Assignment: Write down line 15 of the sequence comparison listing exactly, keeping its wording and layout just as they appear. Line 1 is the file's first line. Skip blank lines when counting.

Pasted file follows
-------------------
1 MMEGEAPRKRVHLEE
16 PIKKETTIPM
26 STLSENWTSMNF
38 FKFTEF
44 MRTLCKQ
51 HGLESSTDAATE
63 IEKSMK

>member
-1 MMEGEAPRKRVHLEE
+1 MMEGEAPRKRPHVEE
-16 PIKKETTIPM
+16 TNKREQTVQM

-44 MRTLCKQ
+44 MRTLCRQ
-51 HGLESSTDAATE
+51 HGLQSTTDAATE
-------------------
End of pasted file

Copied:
-51 HGLESSTDAATE